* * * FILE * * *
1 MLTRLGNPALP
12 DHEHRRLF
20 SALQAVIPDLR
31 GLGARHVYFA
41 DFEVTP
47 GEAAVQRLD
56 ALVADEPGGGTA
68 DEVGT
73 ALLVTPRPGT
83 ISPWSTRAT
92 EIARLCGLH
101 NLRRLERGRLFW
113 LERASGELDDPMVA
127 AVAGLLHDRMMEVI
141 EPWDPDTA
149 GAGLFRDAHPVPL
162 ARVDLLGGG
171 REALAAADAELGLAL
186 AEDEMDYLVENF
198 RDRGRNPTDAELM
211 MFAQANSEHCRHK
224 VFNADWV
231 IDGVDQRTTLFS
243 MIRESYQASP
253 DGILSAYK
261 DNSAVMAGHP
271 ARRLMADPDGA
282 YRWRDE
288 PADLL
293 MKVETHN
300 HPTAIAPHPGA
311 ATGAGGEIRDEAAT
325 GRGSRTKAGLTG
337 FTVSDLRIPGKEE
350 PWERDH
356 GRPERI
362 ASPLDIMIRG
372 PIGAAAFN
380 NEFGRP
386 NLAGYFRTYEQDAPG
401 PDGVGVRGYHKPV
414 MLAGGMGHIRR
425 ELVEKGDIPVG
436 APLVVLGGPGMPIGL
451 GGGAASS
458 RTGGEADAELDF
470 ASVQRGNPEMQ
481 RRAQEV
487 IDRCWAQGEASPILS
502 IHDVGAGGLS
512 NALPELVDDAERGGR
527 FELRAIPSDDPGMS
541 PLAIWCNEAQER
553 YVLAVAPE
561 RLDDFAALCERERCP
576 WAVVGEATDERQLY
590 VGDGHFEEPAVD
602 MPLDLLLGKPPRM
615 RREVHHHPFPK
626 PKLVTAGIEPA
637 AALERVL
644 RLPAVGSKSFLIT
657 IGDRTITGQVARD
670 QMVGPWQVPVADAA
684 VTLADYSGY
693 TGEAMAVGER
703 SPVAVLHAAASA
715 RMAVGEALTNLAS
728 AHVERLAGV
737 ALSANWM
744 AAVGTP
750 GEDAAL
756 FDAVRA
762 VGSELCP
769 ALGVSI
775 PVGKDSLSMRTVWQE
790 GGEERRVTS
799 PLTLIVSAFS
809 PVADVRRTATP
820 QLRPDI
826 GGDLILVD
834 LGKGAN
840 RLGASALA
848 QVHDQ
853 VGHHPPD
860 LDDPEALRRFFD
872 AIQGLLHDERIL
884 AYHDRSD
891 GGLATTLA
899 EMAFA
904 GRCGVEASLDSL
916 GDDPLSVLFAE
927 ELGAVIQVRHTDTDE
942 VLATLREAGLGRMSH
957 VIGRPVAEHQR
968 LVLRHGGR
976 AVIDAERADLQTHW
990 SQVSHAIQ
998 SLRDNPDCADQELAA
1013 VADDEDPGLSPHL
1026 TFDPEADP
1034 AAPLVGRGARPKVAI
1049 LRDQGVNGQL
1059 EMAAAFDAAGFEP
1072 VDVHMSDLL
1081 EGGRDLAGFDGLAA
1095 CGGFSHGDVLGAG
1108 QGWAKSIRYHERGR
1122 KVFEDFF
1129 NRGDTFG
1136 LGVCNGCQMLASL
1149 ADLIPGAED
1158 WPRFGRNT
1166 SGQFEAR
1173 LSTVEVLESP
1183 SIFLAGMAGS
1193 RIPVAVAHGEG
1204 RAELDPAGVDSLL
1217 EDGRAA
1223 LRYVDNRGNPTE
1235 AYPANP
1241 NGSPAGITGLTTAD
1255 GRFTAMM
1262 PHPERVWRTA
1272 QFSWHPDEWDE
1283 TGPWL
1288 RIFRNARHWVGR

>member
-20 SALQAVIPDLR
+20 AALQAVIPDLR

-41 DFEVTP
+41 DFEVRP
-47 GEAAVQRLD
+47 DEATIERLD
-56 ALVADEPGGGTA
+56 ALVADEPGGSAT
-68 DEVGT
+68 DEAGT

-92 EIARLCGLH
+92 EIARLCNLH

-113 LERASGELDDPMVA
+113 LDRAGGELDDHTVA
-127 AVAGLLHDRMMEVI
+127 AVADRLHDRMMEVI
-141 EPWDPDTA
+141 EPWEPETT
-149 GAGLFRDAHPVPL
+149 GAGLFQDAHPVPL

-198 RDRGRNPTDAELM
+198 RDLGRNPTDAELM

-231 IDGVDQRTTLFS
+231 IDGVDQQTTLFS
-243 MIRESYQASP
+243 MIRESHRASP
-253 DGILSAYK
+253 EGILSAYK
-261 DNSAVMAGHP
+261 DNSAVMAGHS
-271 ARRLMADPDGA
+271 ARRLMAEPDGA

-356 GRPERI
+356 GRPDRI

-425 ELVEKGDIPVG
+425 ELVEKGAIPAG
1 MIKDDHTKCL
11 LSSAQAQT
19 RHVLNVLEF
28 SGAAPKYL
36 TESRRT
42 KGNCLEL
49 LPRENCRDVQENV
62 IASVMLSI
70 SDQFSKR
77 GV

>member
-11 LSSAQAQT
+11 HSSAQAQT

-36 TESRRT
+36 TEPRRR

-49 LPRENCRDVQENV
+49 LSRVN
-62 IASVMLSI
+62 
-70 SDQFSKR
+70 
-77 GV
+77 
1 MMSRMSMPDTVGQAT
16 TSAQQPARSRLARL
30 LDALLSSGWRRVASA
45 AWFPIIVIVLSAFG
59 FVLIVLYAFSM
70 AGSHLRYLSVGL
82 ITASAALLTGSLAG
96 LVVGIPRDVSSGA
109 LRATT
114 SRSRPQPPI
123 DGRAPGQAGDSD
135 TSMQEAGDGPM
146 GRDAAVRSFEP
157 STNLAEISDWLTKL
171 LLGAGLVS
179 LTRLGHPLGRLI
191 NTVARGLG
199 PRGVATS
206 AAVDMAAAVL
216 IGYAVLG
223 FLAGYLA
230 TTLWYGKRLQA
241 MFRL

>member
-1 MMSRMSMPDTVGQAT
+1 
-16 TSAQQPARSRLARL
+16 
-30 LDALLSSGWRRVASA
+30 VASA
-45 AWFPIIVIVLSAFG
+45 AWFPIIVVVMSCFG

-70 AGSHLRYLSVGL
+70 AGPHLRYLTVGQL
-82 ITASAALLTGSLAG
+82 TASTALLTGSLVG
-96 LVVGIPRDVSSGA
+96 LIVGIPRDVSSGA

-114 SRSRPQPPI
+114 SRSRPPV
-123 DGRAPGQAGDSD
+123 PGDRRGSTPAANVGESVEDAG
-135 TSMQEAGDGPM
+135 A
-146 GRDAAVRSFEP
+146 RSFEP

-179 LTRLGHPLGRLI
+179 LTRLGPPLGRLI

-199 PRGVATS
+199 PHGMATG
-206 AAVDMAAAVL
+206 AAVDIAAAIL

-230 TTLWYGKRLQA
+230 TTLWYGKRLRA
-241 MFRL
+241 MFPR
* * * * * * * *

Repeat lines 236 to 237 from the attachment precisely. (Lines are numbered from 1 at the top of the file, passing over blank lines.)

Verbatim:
-199 PRGVATS
+199 PHGMATG